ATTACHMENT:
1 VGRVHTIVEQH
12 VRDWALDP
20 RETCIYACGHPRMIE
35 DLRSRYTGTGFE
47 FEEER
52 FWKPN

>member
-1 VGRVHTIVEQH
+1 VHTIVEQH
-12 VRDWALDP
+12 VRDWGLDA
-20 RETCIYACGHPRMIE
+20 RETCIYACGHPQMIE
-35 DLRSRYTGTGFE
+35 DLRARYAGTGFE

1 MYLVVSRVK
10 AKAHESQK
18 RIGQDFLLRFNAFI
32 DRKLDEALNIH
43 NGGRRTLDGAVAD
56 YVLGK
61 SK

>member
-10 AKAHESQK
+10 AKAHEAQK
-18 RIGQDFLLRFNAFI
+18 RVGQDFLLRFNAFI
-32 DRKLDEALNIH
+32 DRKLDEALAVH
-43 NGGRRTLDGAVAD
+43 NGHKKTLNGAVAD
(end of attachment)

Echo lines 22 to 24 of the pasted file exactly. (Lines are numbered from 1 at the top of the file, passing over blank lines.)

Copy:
61 SK

>member
-10 AKAHESQK